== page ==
Some patients with the new coronavirus have shown gastrointestinal symptoms as the first sign of illness instead of the classic symptoms, according to a new study. For these patients, respiratory symptoms show up only later in the illness.
The paper published in The American Journal of Gastroenterology states that some COVID-19 patients experience diarrhea as the first sign and some never develop respiratory symptoms at all. The findings are important because those without classic symptoms of COVID-19 may go undiagnosed and could potentially spread the illness to others, the researchers said. Classic symptoms of COVID-19 include cough, shortness of breath and fever.
While digestive problems are common overall, doctors should recognize that sudden digestive symptoms in people with a possible COVID-19 contact “should at least prompt consideration of the illness,” the authors wrote in their paper. “Failure to recognize these patients early and often may lead to unwitting spread of the disease.”
In the new study, the researchers analyzed information from 206 patients at Union Hospital, Tongji Medical College in Wuhan, which was designated as a hospital for COVID-19 patients. Overall, 48 patients (23 percent) were admitted with digestive symptoms only, 89 (43 percent) with respiratory symptoms only and 69 (33 percent) with both respiratory and digestive symptoms.
Among all patients with digestive symptoms (117 patients), about 67 (58 percent) had diarrhea, and of these, 13 (20 percent) experienced diarrhea as the first symptom of their illness. Patients’ diarrhea lasted from one to 14 days, with an average duration of five days, the report said. About one-third of patients with digestive symptoms never experienced a fever, the report added, according to Live Science.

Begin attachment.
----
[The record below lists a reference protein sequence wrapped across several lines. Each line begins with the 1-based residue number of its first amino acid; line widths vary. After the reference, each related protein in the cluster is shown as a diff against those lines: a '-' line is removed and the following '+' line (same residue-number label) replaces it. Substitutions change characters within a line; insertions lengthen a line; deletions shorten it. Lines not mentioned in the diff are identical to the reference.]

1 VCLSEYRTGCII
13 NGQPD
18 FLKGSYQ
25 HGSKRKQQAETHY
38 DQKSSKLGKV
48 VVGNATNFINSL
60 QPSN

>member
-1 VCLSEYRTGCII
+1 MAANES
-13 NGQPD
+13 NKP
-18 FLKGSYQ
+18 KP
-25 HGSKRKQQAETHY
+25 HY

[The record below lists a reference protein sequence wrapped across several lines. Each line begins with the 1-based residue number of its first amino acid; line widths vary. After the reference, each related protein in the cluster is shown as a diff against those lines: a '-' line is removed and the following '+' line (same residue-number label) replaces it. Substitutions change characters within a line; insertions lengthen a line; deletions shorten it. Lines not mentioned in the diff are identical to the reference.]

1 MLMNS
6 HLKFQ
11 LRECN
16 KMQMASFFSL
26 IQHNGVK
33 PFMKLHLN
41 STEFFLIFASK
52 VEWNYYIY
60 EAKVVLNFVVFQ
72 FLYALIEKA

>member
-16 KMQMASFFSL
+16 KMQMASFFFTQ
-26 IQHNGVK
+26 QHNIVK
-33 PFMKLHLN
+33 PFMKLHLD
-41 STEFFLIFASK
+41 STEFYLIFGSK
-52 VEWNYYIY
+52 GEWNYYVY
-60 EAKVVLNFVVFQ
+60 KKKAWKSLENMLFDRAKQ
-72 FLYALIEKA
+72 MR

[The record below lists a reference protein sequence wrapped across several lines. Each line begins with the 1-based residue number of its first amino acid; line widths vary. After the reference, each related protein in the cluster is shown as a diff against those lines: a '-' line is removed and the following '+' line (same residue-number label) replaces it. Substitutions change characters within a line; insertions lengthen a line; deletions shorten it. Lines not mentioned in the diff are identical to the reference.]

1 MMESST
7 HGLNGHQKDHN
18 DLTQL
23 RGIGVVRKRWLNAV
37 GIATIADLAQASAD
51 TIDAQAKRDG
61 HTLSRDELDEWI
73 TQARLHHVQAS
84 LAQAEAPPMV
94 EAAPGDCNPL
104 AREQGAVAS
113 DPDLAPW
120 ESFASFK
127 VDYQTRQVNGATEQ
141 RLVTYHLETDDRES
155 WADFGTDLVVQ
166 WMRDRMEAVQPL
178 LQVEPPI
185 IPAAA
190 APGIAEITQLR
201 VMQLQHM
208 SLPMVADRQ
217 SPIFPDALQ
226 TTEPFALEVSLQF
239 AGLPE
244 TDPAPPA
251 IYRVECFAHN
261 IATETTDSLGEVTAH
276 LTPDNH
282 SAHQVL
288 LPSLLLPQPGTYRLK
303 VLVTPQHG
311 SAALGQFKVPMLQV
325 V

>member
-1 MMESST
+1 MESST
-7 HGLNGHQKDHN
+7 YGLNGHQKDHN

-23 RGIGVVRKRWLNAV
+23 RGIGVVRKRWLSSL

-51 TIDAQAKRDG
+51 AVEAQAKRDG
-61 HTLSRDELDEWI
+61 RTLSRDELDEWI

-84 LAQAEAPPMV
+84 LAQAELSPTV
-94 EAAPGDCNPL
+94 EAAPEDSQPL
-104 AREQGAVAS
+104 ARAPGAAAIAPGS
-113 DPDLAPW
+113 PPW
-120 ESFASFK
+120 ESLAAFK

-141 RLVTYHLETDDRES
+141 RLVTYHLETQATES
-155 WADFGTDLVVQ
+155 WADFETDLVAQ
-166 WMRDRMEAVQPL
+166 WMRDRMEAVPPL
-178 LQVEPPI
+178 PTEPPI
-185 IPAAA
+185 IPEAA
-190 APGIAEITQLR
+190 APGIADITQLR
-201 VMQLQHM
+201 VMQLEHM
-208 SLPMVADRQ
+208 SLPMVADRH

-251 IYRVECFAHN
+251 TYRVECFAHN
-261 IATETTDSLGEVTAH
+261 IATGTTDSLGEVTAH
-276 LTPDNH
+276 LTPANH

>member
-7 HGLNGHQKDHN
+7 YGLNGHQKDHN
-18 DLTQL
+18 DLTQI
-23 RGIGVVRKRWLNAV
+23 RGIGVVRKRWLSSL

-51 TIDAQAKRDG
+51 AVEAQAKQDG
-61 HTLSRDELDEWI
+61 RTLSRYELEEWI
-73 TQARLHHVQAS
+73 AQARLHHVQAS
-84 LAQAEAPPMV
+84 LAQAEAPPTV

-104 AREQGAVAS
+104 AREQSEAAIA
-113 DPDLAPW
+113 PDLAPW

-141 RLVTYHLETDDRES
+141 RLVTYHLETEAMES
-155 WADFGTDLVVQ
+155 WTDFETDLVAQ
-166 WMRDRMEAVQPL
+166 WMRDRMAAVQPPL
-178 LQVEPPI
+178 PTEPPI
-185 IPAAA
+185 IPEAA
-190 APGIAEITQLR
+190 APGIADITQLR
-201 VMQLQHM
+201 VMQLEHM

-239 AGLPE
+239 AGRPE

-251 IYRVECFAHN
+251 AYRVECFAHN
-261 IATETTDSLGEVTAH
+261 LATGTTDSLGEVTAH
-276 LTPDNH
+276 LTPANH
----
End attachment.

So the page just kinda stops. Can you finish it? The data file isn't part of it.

Overall, “these data emphasize that patients with new-onset diarrhea after a possible COVID-19 contact should be suspected for the illness, even in the absence of cough, shortness of breath, sore throat or even fever,” the authors concluded. “Optimally, testing for COVID-19 should be performed using both respiratory and stool samples, if available.”
The study found that those with digestive symptoms tended to seek health care later than those with respiratory symptoms, an average of 16 days from the start of their symptoms, compared with 11 days for those with respiratory symptoms. This is where the concern arises as the people with mild to no classic symptoms but suffering from digestive symptoms might not get themselves checked and the chances of them spreading the virus increases.
The latest study is not the first to report digestive symptoms as a sign of COVID-19. A study posted on March 18 in the same journal found that, among about 200 COVID-19 patients at three hospitals in Wuhan, China, around 50 percent reported at least one digestive symptom, and 18 percent reported diarrhea, vomiting or abdominal pain. However, this study tended to focus on patients with severe illness, rather than those with mild disease.
Meanwhile, the authors of the latest study mentioned that their study was relatively small, and larger studies are needed to further describe digestive symptoms in patients with mild COVID-19.